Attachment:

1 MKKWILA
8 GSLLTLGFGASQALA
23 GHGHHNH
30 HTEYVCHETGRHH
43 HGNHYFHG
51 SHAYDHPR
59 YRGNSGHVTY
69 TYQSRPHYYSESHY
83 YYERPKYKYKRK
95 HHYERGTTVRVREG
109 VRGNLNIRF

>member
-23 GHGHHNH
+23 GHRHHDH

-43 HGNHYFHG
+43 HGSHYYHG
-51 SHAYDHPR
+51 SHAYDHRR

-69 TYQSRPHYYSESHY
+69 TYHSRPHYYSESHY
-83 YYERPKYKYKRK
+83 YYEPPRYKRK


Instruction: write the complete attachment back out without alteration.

1 MKKWILA
8 GSLLTLGFGASQALA
23 GHGHHNH
30 HTEYVCHETGRHH
43 HGNHYFHG
51 SHAYDHPR
59 YRGNSGHVTY
69 TYQSRPHYYSESHY
83 YYERPKYKYKRK
95 HHYERGTTVRVREG
109 VRGNLNIRF

>member
-23 GHGHHNH
+23 GHRHHDH

-43 HGNHYFHG
+43 HGSHYYHG
-51 SHAYDHPR
+51 SHAYDHRR

-69 TYQSRPHYYSESHY
+69 TYHSRPHYYSESHY
-83 YYERPKYKYKRK
+83 YYEPPRYKRK